Balbina is part of the Kandozi ethnic group and is president of the Charapi Association of Women Producers, made up of 15 women in Datem del Marañón, who lead the conservation of taricaya turtles through repopulation activities and the sale of their eggs.
“In this way, we conserve the species, empower Amazonian women and enjoy the economic value,” she says.
This experience has allowed the empowerment of Amazonian women and the leadership of their own bio-businesses.
Segundo is an aguaje palm climber who lives in the native community of Puerto Díaz, in Datem del Marañón. He is in charge of collecting the aguaje fruit so that they can later be sold to other associations.
“I am a trainer in different communities. Before, they didn’t know how to extract the aguaje from the palm trees because they were cut down. Now, with the help of a harness, we can climb the trees and extract the fruit without affecting the palm forest. “We also don’t remove all the bunches because these fruits are food for the birds,” he says.
Segundo stresses the importance of sustainable management of the aguajales and points out that there are currently 229.5 hectares under management in Datem del Marañón. “The aguaje is a blessing for humans and that is why we are contributing to its conservation,” he emphasises.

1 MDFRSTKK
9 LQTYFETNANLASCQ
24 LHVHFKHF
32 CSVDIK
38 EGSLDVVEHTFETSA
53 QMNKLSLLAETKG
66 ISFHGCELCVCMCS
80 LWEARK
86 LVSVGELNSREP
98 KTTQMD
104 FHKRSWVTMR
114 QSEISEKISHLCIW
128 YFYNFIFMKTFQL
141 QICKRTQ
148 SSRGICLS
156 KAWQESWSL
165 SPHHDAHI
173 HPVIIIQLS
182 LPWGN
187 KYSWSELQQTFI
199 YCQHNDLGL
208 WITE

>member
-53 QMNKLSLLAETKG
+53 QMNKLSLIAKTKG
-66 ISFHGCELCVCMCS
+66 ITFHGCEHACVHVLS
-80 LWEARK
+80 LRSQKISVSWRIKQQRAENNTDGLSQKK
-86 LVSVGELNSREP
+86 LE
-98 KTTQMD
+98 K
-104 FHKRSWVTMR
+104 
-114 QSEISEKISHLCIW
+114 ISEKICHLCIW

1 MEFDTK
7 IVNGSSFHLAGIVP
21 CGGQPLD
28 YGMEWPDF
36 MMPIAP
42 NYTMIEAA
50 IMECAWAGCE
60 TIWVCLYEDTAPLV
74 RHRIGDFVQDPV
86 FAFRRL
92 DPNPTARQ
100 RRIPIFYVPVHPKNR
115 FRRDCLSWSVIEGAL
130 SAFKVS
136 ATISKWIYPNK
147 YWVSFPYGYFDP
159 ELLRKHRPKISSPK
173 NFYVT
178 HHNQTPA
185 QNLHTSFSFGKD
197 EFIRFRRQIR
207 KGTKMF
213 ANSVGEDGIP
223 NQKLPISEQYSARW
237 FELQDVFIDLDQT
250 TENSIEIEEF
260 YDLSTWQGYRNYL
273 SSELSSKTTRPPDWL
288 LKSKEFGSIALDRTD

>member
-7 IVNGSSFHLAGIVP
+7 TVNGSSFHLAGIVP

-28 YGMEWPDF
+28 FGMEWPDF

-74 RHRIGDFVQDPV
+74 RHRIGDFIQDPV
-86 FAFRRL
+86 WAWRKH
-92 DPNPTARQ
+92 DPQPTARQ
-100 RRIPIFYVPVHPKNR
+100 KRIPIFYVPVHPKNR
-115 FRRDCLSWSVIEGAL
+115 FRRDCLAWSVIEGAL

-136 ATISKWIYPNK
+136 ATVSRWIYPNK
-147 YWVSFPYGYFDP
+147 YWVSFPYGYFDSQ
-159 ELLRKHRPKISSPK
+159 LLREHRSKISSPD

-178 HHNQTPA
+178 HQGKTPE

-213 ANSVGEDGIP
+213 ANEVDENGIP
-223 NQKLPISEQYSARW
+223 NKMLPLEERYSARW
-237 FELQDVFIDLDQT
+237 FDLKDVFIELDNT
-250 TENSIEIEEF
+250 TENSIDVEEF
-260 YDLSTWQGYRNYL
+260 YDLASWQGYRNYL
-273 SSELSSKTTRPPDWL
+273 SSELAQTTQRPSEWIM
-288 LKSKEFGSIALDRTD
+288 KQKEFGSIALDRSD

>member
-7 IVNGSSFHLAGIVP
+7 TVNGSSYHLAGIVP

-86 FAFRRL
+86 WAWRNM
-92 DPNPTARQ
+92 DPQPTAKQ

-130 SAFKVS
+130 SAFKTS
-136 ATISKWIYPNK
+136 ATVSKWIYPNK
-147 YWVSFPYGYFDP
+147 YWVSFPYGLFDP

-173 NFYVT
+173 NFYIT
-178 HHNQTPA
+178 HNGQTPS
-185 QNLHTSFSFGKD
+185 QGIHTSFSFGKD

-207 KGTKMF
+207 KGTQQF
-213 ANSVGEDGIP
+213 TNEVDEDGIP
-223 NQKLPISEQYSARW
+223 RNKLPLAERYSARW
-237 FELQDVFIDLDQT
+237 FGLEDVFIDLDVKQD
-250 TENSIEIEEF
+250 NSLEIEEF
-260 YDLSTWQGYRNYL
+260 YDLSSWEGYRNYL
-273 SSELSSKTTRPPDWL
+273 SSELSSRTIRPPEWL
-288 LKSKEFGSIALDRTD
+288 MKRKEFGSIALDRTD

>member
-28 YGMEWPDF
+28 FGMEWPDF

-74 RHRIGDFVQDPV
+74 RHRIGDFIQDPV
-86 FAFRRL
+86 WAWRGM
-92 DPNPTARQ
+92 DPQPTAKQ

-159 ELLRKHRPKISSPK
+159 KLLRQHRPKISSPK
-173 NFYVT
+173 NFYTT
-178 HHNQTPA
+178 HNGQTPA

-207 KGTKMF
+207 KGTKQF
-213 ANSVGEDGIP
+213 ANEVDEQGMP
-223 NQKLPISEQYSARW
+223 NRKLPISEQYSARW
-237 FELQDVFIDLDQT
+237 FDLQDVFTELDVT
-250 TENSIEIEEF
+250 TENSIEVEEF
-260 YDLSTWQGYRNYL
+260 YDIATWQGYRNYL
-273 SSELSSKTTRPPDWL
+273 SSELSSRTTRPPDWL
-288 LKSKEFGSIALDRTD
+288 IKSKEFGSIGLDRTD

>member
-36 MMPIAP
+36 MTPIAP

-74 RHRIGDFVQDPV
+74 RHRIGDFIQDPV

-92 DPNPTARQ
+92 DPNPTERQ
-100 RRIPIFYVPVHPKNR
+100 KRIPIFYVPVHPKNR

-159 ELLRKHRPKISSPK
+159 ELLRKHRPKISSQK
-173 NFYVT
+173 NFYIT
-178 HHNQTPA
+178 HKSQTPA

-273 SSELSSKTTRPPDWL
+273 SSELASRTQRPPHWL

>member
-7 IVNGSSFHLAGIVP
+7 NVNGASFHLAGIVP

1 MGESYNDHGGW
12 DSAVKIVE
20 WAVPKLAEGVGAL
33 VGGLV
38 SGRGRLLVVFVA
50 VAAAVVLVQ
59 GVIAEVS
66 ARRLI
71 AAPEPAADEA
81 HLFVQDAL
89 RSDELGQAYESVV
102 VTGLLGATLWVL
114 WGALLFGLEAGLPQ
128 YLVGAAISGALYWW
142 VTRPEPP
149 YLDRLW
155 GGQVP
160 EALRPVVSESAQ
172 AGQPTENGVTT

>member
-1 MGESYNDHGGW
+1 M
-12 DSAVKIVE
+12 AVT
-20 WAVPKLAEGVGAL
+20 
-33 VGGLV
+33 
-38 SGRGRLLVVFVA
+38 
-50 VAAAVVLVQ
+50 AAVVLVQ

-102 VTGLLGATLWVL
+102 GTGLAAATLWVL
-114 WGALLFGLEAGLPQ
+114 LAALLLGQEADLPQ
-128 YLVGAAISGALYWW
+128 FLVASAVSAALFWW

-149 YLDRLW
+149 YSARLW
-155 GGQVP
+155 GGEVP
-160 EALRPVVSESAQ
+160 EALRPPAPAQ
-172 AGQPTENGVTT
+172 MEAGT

Ronel Pérez belongs to the Awajún ethnic group of the native Chapis community, whose inhabitants have formed the Asociación de Productores de Ungurahui y Aguaje de Pueblos Indígenas del Sector Marañón (APUAPISEM), an association to implement a bio-business that sustainably extracts oil from the aguaje fruit.
“We believe that with the proper management of the forest we can achieve a sustainable use of this Amazonian fruit, in this case obtaining oil from our plant,” he says.
Gunter Yandari and Guillermo Yumbato
Gunter Yandari and Guillermo Yumbato belong to the Kandozi ethnic group and live in the Musa Karusha native community. They are part of the Katinbaschi Association, who are in charge of the commercialisation of fresh artisanal fish extracted from Lake Rimachi.
“Our association has 120 members who, after daily fishing, take the fish to our ice plant for cold preservation, which operates thanks to solar energy. We have 120 photovoltaic panels. In this way, we can market our production of fresh and frozen fish in markets in Tarapoto and Yurimaguas,” they say.
The extraction of Amazonian fish respects the juvenile populations so as not to threaten the survival of the species.
With this mechanism of sustainable use of the Amazonian hydrobiological resource, the ecosystem is conserved, while with the economic income obtained, the Katinbaschi Association contributes to improving the quality of life of its community.
These five experiences are some of the various examples of responsible bio-business in the Peruvian Amazon, which are strongly supported by Profonanpe and international cooperation agencies that are committed to sustainable development and the conservation of our natural resources.